Next I bolted some 1/4" steel to the frame rails and tacked the bumper in place. Then installed a hinge for the spare tire/gas can/jack/etc. swing away rack I'll be making next. It's an extremely beefy hinge made by 4 Wheelers Supply's fabrication shop using tapered spindle bearings. It partially blocks the right turn signal lens, but it's only covering the reflector so it shouldn't be an issue. Rock slider extensions were then added to the bumper. They are quite a bit shorter than the old ones so they don't interfere with the tires, the fenders will need to be trimmed to match.
A diagonal brace was added that went from the bumper to the rock slider. This was then tied in to the roll cage through the floor of the truck. It should hold up very well. Once everything was tacked together I removed the bumper for finishing.
All welds were finished, the ends of the bumper were beveled and rounded off and gussets were added to the mounting brackets and hitch socket. I then added 1/4" plating to the rock slider tubes to taper it down to the bottom of the bumper. After the welding and cleanup was done it was sprayed satin black and hung to dry.
While the paint was drying I took the time to prep the truck for the bumper install. The frame rails had to be cut down to get the bumper tucked in as tight as I wanted it. They also had to be trimmed up as they now hung down lower than where the bumper was going to be. I capped the ends of the frame rails for added strength. Braces were added to the roll cage mounting plates to strengthen them where the bumper bolted on.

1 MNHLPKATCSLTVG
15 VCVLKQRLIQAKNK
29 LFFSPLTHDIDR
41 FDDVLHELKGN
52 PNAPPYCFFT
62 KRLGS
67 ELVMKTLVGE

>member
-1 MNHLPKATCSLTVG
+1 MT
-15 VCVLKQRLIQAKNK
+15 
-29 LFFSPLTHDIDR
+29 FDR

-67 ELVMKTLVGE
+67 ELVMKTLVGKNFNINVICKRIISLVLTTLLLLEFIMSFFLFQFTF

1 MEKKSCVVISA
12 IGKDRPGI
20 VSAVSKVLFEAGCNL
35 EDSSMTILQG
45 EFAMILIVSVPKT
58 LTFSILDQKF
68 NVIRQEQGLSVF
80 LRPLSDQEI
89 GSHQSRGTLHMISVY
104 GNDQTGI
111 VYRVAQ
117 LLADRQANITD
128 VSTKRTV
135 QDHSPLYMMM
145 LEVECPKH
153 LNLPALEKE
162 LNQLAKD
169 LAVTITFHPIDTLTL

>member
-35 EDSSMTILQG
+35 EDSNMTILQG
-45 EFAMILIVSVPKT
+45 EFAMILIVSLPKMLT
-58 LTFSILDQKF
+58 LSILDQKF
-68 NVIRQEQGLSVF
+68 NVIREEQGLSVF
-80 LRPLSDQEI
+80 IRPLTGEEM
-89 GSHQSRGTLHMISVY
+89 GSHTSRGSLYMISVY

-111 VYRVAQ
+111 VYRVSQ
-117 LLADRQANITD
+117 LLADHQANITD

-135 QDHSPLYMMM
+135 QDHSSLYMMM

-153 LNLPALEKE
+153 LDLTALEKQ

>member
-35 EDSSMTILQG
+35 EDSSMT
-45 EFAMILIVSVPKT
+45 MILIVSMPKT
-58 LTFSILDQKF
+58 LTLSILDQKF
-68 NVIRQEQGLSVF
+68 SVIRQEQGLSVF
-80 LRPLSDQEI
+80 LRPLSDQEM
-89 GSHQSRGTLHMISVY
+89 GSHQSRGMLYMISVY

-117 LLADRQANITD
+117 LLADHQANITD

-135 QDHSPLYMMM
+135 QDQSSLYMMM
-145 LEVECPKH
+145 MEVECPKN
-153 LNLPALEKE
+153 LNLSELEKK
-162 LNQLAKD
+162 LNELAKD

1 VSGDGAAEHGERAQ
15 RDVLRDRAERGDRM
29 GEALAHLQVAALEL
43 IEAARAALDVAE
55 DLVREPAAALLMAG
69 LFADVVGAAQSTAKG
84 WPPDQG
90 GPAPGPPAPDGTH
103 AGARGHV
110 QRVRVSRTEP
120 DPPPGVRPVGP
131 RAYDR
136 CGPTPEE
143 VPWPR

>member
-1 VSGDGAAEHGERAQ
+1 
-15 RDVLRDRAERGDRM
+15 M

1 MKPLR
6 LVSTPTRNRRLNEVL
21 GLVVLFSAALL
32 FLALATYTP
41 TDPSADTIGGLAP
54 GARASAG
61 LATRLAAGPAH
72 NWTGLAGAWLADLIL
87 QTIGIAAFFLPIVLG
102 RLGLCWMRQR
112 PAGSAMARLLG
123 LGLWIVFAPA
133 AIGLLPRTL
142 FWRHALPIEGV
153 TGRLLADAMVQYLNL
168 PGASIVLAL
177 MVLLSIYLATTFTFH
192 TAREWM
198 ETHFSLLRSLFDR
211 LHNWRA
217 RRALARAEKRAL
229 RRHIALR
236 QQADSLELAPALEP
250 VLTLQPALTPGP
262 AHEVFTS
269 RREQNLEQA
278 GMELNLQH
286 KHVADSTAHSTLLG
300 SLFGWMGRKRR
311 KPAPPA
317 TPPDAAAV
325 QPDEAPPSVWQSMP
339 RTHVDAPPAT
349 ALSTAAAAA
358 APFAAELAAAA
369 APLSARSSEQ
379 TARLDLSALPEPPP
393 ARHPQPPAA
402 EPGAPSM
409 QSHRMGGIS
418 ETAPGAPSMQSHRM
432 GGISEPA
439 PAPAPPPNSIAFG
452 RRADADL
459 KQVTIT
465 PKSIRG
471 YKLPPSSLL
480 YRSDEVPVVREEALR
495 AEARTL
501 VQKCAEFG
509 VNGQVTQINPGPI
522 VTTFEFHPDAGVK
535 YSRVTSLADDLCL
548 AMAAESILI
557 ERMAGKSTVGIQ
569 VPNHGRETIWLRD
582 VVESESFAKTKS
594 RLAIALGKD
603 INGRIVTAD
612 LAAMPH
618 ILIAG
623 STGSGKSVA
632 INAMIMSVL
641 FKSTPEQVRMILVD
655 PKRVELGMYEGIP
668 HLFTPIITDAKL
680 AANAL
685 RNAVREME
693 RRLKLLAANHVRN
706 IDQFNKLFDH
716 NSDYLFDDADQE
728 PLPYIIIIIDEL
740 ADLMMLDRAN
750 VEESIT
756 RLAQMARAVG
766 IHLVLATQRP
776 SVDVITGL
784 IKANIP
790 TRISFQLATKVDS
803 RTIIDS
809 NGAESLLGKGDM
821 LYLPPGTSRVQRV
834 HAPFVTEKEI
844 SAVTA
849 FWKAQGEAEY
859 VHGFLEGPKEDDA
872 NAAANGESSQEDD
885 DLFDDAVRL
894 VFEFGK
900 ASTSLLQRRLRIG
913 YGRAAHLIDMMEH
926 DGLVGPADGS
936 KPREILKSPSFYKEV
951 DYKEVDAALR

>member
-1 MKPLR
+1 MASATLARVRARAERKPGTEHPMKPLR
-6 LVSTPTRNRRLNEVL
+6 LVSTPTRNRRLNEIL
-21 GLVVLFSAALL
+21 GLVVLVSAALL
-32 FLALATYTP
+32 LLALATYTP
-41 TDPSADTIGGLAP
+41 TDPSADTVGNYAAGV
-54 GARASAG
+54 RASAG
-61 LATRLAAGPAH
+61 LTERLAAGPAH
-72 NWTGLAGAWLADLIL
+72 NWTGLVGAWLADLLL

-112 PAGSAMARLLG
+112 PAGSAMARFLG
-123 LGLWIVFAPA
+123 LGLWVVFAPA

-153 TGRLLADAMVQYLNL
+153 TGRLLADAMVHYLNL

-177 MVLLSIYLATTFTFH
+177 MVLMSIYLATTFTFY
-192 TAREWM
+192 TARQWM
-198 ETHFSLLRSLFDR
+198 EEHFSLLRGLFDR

Here are some final install shots with shots of the old bumper for comparison. The new bumper will be much stronger and has considerably more ground clearance, an improved departure angle and doesn't interfere with the rear tires.
What the hell happened to cause this? It happened on the way home, after a day of trail riding, on the freeway. Luckily it was a rear tire. It blew out when I was doing about 70mph.
I just finished the next stage of the truck. Since I bought the truck it has not had emergency brakes. I purchased a driveline e-brake kit from High Angle Driveline including an output flange for my NP205 to mount the rotor too.
Here is the rotor and caliper mounted up:
Finished up with cable mounting bracket and return spring: